Sounds and moves of sub-Saharan Africa
Four troupes, 60 dancers bring traditional, contemporary elements to Zellerbach stage

By Fernando Quintero


Ethnomusicologist, choreographer and composer C.K. Ladzekpo, a lecturer in music, brings together the talents of four African dance companies in “Kusum Africa: A World Premiere Showcase of New African Choreography,” a production coming to the Zellerbach stage and local schools in early March.
Noah Berger photo

20 February 2002 | As his African music ensemble class comes to a clattering climax, distinguished Berkeley ethnomusicologist, choreographer and composer C.K. Ladzekpo gives students a last-minute burst of his infectious energy.

Students of many backgrounds play traditional African drums and percussion instruments as they jerk their shoulders, step and sway to Ladzekpo’s lively dance-drumming direction.

With the same passion and dedication he brings to teaching, Ladzekpo, a member of a renowned family of African musicians and dancers, conceived “Kusum Africa: A World Premiere Showcase of New African Choreography.” The creation — which Cal Performances will present March 1 and 2 at Zellerbach Hall — features 60 artists and four dance companies representing traditions of the Congo, Republic of Guinea and Ghana.

The performance is inspired by historic events of the 1950s, when a group of young people occupied a square in the town of Accra, Ghana, using dance, drum and song to protest British colonialism. To tell this story, “Kusum Africa” adapts traditions of sub-Saharan dance-drumming for modern audiences.

For Ladzekpo, the major challenge in bringing the production to the stage is one that African artists often face when performing in a Western context.

On the stage, African dance is often presented as a cultural performance representing something fixed and “authentic” — “like watching something in an anthropology museum,” says Ladzekpo.

In reality, he notes, African dance-drumming is a living, evolving art form.

“A choreographer can make abstracts from the original to tell a new story,” Ladzekpo says. “I want to bring an understanding to audiences that tradition is not a [stagnant] pool of water. Somewhere, you have to freshen up that pool. I am trying to build a bridge between traditional programming and contemporary African dance forms that express our history and socio-economic situation today — and start talking about the future of African dance.”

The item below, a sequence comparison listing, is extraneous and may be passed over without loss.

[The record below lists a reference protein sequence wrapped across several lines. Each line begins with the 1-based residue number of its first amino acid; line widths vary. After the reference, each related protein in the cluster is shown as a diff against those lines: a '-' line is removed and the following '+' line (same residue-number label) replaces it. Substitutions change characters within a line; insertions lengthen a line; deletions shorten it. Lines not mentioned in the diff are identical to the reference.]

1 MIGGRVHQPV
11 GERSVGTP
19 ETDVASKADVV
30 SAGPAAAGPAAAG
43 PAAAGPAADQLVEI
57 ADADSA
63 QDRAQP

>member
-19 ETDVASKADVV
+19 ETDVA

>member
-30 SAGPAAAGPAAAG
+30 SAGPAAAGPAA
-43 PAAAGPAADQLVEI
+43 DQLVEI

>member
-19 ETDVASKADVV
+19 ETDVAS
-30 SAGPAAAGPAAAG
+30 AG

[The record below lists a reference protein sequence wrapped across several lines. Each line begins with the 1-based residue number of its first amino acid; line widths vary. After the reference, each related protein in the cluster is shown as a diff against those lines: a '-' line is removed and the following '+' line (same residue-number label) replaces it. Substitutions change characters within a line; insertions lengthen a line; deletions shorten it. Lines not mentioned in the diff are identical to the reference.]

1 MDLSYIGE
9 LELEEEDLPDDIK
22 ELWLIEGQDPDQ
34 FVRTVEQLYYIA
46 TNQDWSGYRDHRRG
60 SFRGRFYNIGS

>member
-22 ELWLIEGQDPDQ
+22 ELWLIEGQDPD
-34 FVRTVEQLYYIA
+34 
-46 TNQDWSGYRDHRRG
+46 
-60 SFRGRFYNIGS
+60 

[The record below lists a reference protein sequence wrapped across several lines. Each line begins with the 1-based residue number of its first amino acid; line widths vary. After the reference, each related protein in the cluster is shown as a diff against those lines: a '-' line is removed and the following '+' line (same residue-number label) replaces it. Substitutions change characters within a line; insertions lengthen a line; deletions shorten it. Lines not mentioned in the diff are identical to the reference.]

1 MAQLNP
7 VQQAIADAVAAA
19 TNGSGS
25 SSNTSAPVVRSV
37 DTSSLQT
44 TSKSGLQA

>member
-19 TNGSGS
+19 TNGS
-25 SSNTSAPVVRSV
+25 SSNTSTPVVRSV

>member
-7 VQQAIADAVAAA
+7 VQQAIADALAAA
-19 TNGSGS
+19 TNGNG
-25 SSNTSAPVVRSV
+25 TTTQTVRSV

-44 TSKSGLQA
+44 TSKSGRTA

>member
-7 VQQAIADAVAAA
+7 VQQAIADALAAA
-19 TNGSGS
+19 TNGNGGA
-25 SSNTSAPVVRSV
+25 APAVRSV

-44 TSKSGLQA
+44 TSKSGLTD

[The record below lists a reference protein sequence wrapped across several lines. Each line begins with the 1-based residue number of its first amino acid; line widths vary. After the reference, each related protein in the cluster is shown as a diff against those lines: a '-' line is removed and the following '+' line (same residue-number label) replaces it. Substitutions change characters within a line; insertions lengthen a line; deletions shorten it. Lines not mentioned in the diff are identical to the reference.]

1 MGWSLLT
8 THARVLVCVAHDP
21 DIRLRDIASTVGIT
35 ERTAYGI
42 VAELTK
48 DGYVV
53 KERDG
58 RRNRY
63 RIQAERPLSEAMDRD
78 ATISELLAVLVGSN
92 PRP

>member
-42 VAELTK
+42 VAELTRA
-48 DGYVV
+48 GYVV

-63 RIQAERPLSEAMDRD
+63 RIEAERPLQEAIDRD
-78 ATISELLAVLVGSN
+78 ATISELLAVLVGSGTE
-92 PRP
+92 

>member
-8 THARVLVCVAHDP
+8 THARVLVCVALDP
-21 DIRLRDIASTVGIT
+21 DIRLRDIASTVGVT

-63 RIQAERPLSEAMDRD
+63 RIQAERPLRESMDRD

Co-presented by the East Bay Center for the Performing Arts, “Kusum Africa” is the inaugural work of the center’s African Choreographers Forum, which showcases contemporary dance-drumming in Africa and the African diaspora. Joining Ladzekpo in this historic collaboration are the artistic directors of the National Dance Company of Ghana, Ballet Merveilles de Guinea and Fua Dia Congo.

Ladzekpo and others involved in “Kusum Africa” also plan to demonstrate African dance and music with K-12 students at ten local elementary and middle schools. And 1,800 students in Berkeley and Oakland will attend a special performance of the piece.

Outreach to young people, especially African Americans, carries an added significance during this month’s celebration of black history.

“The third world has a young democracy, and that is represented in the performance,” says Ladzekpo. “Young kids, around ages 10 and 12, will be part of the cast. Students will be seeing their peers. I hope it will inspire them to work hard, maybe even to dance someday at Zellerbach.

“In the classroom,” he says, “I hope to carry the message of the production: that anyone can have their voice heard.”

“Kusum Africa” collaborating artists will hold a panel discussion of traditional and contemporary African choreography from 4 p.m. to 6 p.m, Feb. 22, at 125 Morrison Hall. Members of four participating African dance companies will also offer a public dance workshop Feb. 24 at the East Bay Center for the Performing Arts in Richmond.


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